Tema Manhean, Feb. 23, GNA - Elders of Tema Traditional Council on Thursday called for the immediate restoration of the Chemu Lagoon to serve its useful economic needs for the indigenes.
They said the lagoon had been their major source of livelihood before their lands were acquired through a Legislative Instrument in 1951 for industrialization and development of the Tema Harbour.
However, industrial activities and municipal waste discharged into the lagoon gradually started "killing" the aquatic life and now the lagoon is almost dried up with filth engulfed at its banks and spilling around. They expressed their concern at a joint press conference organized by the council and Corporate Social Responsibility Movement (CSRM), a Tema based NGO on the environment in collaboration with Friedrich Ebert Stiftung as sponsors.
Nii Shiipi, Head of Administration of the council regretted that efforts for assistance from the Government and industrialists to address the situation to improve the living standards of the people had not been fruitful leaving them in abject poverty. He said instead of industrialization bringing life to the lagoon and the people it had rather impacted negatively on them in all spheres of life and their health.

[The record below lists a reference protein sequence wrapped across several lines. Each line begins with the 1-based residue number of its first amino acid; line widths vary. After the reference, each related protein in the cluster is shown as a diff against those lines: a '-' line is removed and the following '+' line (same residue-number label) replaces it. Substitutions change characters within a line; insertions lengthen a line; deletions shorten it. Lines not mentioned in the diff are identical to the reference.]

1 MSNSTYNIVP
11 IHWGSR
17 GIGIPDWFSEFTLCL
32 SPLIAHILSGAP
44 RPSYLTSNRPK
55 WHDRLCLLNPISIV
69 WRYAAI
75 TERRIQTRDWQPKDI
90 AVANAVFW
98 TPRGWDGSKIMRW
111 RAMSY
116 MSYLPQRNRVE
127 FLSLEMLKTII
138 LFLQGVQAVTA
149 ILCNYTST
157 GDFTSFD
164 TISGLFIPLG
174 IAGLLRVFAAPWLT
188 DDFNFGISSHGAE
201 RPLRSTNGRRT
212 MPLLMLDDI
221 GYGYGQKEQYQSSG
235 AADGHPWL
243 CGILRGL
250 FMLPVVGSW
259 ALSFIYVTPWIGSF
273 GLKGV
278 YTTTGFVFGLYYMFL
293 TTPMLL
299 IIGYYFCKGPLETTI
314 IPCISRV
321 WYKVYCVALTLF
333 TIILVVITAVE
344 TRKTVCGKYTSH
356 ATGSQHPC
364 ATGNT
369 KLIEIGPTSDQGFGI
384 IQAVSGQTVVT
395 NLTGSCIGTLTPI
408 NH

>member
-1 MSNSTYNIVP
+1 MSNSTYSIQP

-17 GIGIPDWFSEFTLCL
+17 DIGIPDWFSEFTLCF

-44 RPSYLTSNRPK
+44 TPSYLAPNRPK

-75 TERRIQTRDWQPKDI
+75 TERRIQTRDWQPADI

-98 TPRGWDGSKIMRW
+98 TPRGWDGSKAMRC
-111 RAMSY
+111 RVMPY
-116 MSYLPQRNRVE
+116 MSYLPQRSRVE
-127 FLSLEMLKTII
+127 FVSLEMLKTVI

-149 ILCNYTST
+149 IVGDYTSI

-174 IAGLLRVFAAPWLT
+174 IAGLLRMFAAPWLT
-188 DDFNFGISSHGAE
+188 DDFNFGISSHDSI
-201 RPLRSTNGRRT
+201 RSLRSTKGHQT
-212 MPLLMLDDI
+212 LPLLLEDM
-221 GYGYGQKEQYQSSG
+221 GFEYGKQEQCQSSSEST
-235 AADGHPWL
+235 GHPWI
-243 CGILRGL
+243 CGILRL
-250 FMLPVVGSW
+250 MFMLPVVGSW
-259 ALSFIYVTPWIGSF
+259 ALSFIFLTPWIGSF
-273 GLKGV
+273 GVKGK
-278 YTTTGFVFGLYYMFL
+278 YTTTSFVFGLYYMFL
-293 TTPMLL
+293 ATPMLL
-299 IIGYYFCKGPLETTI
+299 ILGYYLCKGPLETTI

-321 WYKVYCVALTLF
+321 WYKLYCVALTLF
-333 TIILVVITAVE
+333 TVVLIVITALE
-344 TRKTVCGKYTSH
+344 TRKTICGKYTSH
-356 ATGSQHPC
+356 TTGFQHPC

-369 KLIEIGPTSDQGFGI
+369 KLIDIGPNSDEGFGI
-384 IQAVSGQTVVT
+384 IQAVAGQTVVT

Nii Shiipi therefore, called on the Government to act swiftly to reactivate economic activities in the area. He called for the immediate demolition of unauthorized structures along the banks of the lagoon which were serving as dwelling places for squatters Nii Shiipi stressed the need for managements of industries to contribute to the restoration of the lagoon since their claim that they normally treat their effluent before discharging them into the lagoon was not convincing.
Enumerating how the lagoon supported them in the past, he said in addition to serving as a military boundary for defence against external aggression, tourist attraction, as well as a relaxation centre the people also used it for fishing and had high yields. Nii Shiipi noted that the situation became aggravated with the population growth in the city and this prompted the Environmental Protection Agency (EPA) and a Consultant to conduct feasibility studies into its restoration in 1998.
He said the Acres report proposed three options including dredging of the lagoon, creation of water berth and restoration that would cost about 3.4 million dollars but this was not implemented. Nii Shiipi said to prevent the area from being turned into slums the council pledged their support to the Tema Municipal Assembly (TMA) on stringent measures to improve conditions in the area. He appealed to the assembly to establish a desk to collate information from stakeholders to help advance restoration of the lagoon. Nii Shiipi called on managements of industries and companies to assist the council with the payment of royalties. 23 Feb. 06